CAMBRIDGE, Mass. — The oldest ever crab, trapped in amber for 100 million years, has been unearthed by scientists. Researchers at Harvard University say the fossil dates back to the age of the dinosaurs and may be a “missing link” in evolution.
Study authors believe the tiny crustacean is the ancestor of today’s red crabs, which migrate by the millions to the oceans during breeding season. The fossil’s body is perfectly preserved, including its claws, shell, bulging eyes, and even gills. Like fish, crabs use their respiratory organs to absorb oxygen from water.
“The specimen is spectacular, it is one of a kind. It’s absolutely complete and is not missing a single hair on the body, which is remarkable,” says lead author Dr. Javier Luque in a university release.
Scientists have named it Cretapsara athanata, which translates to “immortal spirit of the clouds and waters.”
It is the most intact crab fossil to date and researchers believe it lived on both the land and in the sea. Finding crabs in amber is extremely rare.
“The more we studied the fossil, the more we realized that this animal was very special in many ways,” Dr. Luque adds.
Prehistoric crabs lived on both land and sea?
Cretapsara is remarkably modern-looking, superficially resembling some shore descendants living today. Its entombment in the sticky tree resin sheds fresh light on the evolution of crabs. Most during the mid-Cretaceous era looked quite different.
The well-developed gills indicate an aquatic or semi-aquatic lifestyle. They have conquered land and sea-living at least 12 times since the dinosaurs disappeared 66 million years ago. In doing so, their gills evolved to include lung-like tissue allowing them to breathe both in and out of the water.
Researchers note Cretapsara had no lung tissue, indicating the animal was not completely land-dwelling.
“Now we were dealing with an animal that is likely not marine, but also not fully terrestrial,” Luque continues. “In the fossil record, nonmarine crabs evolved 50 million years ago, but this animal is twice that age.”
Family tree modeling showed true crab-looking forms emerged in the most recent common ancestor more than 100 million years ago. Cretapsara bridges the gap and confirms they actually invaded land and fresh water during the dinosaur era rather than the mammal era.
Rewriting the evolution timeline
The finding pushes the evolution of non-marine crabs much further back in time. Measuring just a fifth of an inch wide, Cretapsara was a juvenile freshwater or amphibious species. It may have been a semi-terrestrial animal migrating onto land from water.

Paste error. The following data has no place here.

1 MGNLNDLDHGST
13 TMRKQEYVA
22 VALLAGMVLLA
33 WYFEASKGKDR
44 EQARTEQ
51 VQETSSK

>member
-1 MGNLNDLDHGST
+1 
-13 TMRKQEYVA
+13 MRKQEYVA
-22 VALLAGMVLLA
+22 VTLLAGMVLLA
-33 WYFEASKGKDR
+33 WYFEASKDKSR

Study authors compare this behavior to modern red crabs, where land-dwelling mother crabs release their babies into the ocean. They later swarm out of the water, back onto land at Christmas Island in the Indian Ocean.
The findings in the journal Science Advances note that Cretapsara could also have been a tree climber, similar to a living group of tropical land descendants. Known as Sesarmidae, they first appeared 15 million years ago during the Miocene period.
“These Miocene crabs are truly modern looking crabs and, as their extant relatives, they live in trees in little ponds of water,” Luque explains. “These arboreal crabs can get trapped in tree resin today, but would it explain why Cretapsara is preserved in amber?”
Amber provides a window to the past
The fossilized crab was among a batch of dull and unpolished amber pieces collected by local miners and sold as jewelry in China six years ago. Scientists are calling it a new branch in the crab “tree of life.” Its perfect preservation in amber rivals the completeness of the mysterious 95 million-year-old Callichimaera perplexa fossil. This very distant relative is nicknamed the “platypus of the crab world.”
Callichimaera’s stunning preservation as a stone fossil included soft tissues and delicate parts that rarely fossilize. Study authors note that both the Cretapsara and Callichimaera lived during a point in history they call the “Cretaceous Crab Revolution.”
It was a period when crabs diversified worldwide and the first modern groups originated while many others disappeared. They first appear in the fossil record more than 200 million years ago. Amber has a unique ability to entomb ancient plants and animals thanks to its transparency, opening a window into the past.
Cretapsara joins a list of specimens, including feathered tails of dinosaurs, that have been invaluable to finding out about the story of life on Earth.
South West News Service writer Mark Waghorn contributed to this report.